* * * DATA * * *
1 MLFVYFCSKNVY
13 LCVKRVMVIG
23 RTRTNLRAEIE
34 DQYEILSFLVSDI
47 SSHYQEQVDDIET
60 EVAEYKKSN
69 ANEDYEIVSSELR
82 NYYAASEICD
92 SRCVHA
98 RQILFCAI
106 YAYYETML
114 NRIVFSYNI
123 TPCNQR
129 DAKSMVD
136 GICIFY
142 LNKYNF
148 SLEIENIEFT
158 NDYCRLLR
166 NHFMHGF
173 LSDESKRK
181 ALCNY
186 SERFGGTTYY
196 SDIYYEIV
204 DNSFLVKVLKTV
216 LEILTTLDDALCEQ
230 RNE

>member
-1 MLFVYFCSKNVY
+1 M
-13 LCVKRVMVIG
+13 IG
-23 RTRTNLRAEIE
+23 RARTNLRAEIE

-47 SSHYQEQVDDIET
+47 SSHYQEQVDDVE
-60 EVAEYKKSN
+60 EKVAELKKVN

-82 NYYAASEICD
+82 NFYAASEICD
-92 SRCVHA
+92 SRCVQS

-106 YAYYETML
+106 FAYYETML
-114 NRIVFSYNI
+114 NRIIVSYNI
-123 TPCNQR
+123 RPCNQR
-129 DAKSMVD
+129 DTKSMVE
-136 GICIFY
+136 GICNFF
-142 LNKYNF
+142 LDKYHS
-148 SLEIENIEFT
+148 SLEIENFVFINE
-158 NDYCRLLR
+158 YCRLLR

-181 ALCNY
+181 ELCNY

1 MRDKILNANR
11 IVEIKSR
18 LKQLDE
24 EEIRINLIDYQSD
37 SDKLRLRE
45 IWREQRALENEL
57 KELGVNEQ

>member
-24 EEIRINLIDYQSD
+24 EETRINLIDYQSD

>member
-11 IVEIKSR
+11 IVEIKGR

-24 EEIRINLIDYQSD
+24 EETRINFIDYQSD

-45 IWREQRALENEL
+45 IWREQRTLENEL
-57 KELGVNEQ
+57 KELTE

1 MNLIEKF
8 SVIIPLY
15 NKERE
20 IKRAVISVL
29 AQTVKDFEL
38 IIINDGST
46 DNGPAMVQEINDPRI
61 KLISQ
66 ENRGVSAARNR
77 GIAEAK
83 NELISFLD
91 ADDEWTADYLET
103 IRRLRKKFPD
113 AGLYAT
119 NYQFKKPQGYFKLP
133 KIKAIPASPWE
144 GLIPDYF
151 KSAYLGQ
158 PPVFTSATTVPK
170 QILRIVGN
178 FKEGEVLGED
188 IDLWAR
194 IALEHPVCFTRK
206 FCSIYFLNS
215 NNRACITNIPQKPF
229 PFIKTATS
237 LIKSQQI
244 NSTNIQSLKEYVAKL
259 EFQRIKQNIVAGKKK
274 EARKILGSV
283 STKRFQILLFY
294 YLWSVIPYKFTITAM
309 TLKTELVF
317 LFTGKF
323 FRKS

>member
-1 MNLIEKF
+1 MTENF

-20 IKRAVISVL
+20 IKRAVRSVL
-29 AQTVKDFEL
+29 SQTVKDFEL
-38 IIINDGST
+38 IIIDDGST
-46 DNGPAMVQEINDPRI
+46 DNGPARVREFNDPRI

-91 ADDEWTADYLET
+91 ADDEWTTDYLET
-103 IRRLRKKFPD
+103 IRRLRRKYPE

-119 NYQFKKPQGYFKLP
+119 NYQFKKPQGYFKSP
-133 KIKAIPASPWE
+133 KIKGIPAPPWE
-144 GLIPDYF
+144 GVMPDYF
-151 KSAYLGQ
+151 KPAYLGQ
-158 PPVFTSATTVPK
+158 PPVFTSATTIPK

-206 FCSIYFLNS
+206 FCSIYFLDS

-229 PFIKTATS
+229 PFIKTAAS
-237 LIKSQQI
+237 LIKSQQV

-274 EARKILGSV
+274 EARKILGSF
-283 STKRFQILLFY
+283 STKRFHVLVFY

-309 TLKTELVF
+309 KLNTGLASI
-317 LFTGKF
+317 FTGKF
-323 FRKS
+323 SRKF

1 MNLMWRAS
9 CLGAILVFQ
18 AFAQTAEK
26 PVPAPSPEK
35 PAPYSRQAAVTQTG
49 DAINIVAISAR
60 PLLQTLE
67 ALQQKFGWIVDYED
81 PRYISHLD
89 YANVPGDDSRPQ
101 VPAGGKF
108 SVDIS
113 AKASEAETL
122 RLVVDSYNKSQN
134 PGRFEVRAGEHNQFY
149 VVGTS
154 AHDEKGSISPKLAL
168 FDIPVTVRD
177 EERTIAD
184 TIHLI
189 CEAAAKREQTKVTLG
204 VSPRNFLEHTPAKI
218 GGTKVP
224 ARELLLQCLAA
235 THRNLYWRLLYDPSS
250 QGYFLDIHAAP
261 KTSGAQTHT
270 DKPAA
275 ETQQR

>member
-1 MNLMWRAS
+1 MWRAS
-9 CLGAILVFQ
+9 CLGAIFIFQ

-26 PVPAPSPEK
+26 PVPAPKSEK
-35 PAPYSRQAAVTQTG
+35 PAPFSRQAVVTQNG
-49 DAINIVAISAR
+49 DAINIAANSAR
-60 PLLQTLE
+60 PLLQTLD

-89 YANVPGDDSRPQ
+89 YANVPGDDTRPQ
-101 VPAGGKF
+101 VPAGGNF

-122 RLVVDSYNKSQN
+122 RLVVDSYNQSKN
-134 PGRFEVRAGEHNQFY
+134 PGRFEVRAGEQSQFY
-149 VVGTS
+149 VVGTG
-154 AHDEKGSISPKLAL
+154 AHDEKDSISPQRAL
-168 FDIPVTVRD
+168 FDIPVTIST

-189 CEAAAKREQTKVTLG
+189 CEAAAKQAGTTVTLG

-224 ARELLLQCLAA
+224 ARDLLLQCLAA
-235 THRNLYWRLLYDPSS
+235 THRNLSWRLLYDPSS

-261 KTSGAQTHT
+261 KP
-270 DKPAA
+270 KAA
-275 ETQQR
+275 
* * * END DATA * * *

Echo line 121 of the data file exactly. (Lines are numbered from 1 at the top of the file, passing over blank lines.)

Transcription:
-38 IIINDGST